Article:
No ditch deep enough

As the UK pulls into position as a world-leader in COVID deaths, as the NHS, the legal system and the economy fall into chaos, as the Home Office scrabbles around trying to retrieve the latest batch of lost files, our PR-dependent government works day and night to keep all media voices and spaces filled with news of the one thing they are keeping pace with – vaccination centres. Twinned with their current obsession with trying to convince us that anything that goes wrong goes wrong because some people aren’t following the ever-changing government guidance, this suggests a desperate need to direct attention away from something…

I am really hoping that means it is still possible for ministers to make such a bad job of something that they get kicked out of their jobs.

Yes, Minister?

It used to be a subject for comedy, the way government ministers are constantly shunted into jobs heading departments they knew nothing about – but it was a joke back then. We knew that really, a minister does not have to be an expert in the subject area. They are supposed to be good at listening, rallying and directing, tuning their departments into the direction they’ve been elected to take them, leaving the subject-management and delivery- based decisions to those out-of-fashion types – experts in the field

No more.

Gavin Williamson

I acknowledge that focusing on one person may be a little unfair. Gavin Williamson is no more than a prize specimen of an era of government-by-guesswork. I am regarding him as a test case – are Conservative government ministers EVER bad enough at their actual job to sack? Yes, we’ve seen cheating, lying and general malpractice leading to ministers having to step down (eventually) but what about actually being so bad at your actual job, what if a minister has dug himself into a ditch so deep that no-one anywhere could mistake what he was doing for effective leadership?

In the run up to Christmas, when experts in virus control were saying schools were potentially a major spreader, the government threatened legal action against schools that wanted to close a few days early to make the Christmas holiday a more effective circuit-breaker. Williamson’s department did not tell schools what was expected of them after Christmas until halfway through the last day of term.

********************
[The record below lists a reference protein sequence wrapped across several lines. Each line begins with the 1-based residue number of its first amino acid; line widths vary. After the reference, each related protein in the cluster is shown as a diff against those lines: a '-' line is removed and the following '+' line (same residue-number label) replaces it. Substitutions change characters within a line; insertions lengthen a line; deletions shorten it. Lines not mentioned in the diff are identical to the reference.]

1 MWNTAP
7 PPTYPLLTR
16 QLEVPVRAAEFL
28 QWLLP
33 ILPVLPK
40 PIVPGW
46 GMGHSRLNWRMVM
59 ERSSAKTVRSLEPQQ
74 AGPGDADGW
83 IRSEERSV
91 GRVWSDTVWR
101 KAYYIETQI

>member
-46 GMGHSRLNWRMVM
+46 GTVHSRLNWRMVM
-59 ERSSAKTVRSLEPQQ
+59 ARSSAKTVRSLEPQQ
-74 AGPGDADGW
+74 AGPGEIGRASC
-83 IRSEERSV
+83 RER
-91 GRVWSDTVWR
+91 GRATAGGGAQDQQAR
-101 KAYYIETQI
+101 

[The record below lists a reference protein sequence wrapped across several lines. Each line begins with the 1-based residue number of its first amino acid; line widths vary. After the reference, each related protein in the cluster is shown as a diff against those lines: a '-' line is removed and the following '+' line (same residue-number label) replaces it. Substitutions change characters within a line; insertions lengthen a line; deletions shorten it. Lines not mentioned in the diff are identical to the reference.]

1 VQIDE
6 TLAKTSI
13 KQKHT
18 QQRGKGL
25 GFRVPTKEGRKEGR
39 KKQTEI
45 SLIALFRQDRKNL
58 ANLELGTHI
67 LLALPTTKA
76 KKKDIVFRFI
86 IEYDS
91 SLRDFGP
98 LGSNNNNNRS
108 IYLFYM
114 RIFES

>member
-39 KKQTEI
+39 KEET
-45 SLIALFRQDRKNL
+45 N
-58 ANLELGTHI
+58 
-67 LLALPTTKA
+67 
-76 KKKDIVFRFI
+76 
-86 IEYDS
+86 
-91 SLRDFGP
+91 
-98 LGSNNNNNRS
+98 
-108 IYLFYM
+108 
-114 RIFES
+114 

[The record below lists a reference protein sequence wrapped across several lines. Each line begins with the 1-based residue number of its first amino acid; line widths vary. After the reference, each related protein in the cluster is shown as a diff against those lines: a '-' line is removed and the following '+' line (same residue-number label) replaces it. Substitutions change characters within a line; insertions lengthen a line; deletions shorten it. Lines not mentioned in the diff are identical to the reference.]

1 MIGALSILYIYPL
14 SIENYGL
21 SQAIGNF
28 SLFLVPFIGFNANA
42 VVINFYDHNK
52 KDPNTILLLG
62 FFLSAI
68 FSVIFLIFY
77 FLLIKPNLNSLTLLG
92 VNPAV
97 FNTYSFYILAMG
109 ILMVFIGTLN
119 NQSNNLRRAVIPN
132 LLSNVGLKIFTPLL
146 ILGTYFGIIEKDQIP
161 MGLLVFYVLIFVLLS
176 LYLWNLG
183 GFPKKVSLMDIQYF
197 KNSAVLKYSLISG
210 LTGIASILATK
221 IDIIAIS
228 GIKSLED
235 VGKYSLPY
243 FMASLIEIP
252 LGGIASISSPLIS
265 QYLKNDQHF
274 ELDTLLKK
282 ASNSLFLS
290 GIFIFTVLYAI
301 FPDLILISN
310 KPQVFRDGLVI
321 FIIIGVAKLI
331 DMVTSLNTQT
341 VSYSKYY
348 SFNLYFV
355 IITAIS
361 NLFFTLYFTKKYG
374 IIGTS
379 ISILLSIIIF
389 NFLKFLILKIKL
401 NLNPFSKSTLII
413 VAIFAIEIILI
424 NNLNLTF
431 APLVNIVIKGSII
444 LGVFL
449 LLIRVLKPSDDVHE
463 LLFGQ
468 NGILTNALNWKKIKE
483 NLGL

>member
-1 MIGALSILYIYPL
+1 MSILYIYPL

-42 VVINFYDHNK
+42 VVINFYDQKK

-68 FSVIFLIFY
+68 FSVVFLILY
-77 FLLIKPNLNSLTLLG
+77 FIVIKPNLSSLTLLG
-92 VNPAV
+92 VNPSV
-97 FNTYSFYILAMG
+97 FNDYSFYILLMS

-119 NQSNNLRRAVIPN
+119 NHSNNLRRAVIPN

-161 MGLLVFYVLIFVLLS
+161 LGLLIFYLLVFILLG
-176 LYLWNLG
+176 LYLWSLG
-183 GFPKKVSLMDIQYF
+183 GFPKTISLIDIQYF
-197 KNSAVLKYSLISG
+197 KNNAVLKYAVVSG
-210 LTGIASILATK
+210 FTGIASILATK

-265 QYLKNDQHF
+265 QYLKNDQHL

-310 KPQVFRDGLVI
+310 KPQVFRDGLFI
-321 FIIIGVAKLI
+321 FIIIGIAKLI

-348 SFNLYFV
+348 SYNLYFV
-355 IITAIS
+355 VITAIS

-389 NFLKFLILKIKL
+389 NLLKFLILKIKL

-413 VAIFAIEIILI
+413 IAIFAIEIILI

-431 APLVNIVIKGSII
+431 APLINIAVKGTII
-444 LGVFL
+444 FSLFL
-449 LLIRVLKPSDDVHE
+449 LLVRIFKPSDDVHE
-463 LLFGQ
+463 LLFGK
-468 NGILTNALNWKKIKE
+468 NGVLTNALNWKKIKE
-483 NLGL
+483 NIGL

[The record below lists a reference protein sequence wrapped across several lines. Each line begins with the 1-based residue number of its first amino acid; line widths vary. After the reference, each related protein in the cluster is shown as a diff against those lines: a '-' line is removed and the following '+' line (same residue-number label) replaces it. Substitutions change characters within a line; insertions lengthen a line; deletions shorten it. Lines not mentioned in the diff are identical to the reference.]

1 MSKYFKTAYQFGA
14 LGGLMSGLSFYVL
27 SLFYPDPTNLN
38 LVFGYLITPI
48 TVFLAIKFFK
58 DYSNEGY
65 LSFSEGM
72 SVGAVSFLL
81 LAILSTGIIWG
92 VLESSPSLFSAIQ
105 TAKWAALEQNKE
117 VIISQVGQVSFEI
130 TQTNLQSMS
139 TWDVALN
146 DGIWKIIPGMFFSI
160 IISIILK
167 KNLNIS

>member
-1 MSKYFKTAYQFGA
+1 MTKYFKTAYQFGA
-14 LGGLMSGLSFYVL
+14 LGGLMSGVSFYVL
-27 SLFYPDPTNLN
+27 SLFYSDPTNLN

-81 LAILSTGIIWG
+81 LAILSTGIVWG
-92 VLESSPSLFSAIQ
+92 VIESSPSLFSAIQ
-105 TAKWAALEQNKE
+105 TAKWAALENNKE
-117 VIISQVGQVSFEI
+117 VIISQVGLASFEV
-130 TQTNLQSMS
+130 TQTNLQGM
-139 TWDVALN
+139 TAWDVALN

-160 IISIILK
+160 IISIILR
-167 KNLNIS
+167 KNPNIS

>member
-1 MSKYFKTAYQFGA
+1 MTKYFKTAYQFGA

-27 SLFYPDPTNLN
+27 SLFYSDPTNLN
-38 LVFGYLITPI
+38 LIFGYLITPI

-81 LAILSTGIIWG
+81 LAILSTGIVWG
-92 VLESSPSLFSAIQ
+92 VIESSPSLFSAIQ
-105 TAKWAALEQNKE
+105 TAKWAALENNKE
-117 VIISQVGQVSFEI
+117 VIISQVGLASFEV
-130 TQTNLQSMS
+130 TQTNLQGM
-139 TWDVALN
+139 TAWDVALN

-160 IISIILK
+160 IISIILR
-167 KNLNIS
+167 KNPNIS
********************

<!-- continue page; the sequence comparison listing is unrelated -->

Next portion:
The aborted return

Then, when it had become patently obvious to just about everyone that schools shouldn’t kick off as normal after Christmas, Williamson decided that they should. And as the whole of education world tuned in to hear the announcement of return dates – that’s all they wanted, return dates – so they could actually start organising, in an extraordinary display of obliviousness, Williamson treated his infuriated audience to what felt like hours of flah about how education was a good thing and the government was good at it before announcing his seemingly random decisions about which schools would or would not be opening on the 5th January.

That moment must have seen the biggest simultaneous switch-off ever, as parents, teachers and school staff everywhere leapt into action to try and do three weeks work in one evening.

One day, we were back – one day, just enough to get the virus running round a horde of new little hosts, and then Williamson was finally forced to listen to the growing tide of teachers, doctors and trade unionists backing up the voices of the virus experts, and schools were closed again. Even those few who had wanted to take the risk and open all the schools were now infuriated by all the work the about-turn generated.

The sound and the fury were muted for a couple of weeks, as parents and teachers occupied every waking hour trying to sort out all the late-started plans the government last-minuteism had forced on them, but it’s back with extra flame now.

Pooled experience, blended learning